Industry Updates

Inside ETFs 2018: Tackling the complexities of bitcoin and blockchain

Scott Longley

The complexities of the debate around bitcoin and ETFs in light of the intervention last week from the SEC were tackled by another panel at the Inside ETFs 2018 conference today.

Among the companies which have had proposals for bitcoin ETFs refused by the SEC is Van Eck. Chief executive Jan Van Eck told the audience that the core of the issues addressed by the 31 questions from the financial watchdog was the fragmented and fractured nature of the bitcoin market.

"Most of the exchanges are completely unregulated," he said. "It's a completely free market. The SEC care about all of that. The market is so fragmented - and asking about the price is a fair question?

He added that he believed custody problems were solvable, citing that they have managed the situation with gold, but the market was not liquid enough as yet. "The underlying market is there, but it is completely unregulated and structurally flawed," he said.

Earlier this week, a legal expert speaking at Inside ETFs 2018 suggested the SEC letter constituted a substantial roadblock to the launch of a bitcoin ETF. (Link to:

Jeremy Senderwicz, partner at law firm Dechert, suggested that many of the questions being posed on the valuation and volatility of bitcoin the proposed bitcoin ETF providers would struggle to answer.

The SEC letter published on Thursday last week came in response to the wave of proposed bitcoin ETFs that themselves followed on from the launch of bitcoin futures. The letter said that while the SEC was aware of the "potential benefits" from cryptocurrencies, it added that there were obvious concerns on transparency of information, trading and valuation.

Hunter Horsley, chief executive at Bitwise Asset Management, said the questions were important. "These things need to be addressed," he added.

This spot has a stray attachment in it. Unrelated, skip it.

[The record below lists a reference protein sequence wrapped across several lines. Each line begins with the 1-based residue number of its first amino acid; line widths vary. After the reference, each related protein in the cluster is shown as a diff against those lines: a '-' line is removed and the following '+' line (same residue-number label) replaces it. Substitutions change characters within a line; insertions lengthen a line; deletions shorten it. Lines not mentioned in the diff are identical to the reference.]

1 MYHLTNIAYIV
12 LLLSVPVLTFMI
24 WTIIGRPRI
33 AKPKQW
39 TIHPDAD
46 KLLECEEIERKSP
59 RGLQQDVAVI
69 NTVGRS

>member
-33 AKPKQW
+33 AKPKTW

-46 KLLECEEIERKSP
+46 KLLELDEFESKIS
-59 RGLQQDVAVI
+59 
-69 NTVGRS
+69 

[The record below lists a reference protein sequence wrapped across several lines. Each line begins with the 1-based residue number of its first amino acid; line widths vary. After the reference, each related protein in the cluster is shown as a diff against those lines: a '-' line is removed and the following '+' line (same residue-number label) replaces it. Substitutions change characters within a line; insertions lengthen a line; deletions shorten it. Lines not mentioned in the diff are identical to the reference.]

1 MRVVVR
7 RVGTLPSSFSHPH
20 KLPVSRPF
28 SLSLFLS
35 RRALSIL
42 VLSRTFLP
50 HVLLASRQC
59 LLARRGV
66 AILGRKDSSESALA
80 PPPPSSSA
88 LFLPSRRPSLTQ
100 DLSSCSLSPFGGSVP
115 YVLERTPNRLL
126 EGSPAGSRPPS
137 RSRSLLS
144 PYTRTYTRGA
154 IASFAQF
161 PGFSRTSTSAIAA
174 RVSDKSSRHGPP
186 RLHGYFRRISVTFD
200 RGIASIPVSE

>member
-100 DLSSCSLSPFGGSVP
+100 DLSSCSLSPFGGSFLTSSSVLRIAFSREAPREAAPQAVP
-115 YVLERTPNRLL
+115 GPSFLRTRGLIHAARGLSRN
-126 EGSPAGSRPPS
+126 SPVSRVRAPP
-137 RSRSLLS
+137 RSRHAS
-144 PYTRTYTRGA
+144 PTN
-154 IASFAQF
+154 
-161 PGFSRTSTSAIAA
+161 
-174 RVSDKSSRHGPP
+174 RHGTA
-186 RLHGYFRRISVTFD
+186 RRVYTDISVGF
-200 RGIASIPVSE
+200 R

Horsley noted that 2017 was a "watershed" year for cryptocurrencies and bitcoin in particular.

"The space garnered a lot of additional interest, including 84 bitcoin focused hedge funds," he said. "Below the fold, we moved form a world that was only bitcoin - say about 85/90 percent of the market - and we ended 2017 with bitcoin at 35 percent of the total market. A number of other assets grew meaningfully. 2017 was the year crypto became a tiny but meaningful asset class."

Horsley noted that a decent proxy for investor interest is sign-ups for the bitcoin and cryptocurrency brokerage Coinbase. "They are now at 15 million users and $1bn in revenue<" he said. "That is a demonstration of serious demand."

Van Eck mentioned that the interest was clearly not just from actual or putative investors. "One point I make is the promise of the technology is attracting not just investors but also a whole generation of developers and people into encryption technology," he said. "It is changing the way people thing about technology. None of that is visible right now. It's very early days; don't get fazed by people just chasing the price."

When asked why some of the current technology giants aren't already dominating the blockchain technology market, Horsley hinted at other issues that the SEC would face when it came to regulating a bitcoin ETF.

"A component of (blockchain) is that there is no central actor," he said. "It is unlikely any one coin would be viewed as being desirable is it was controlled by a central actor. And they wouldn't be able to take fees.

Matt Harris, managing director at Bain Capital Ventures, who moderated the panel pointed out that the whole point of blockchain is to get away from centralised applications and the market. "We can choose or not to believe in that future. But there is an instinct that people do not want to be under the thumb, whether it is the Federal government or Facebook."


No ETFs to show.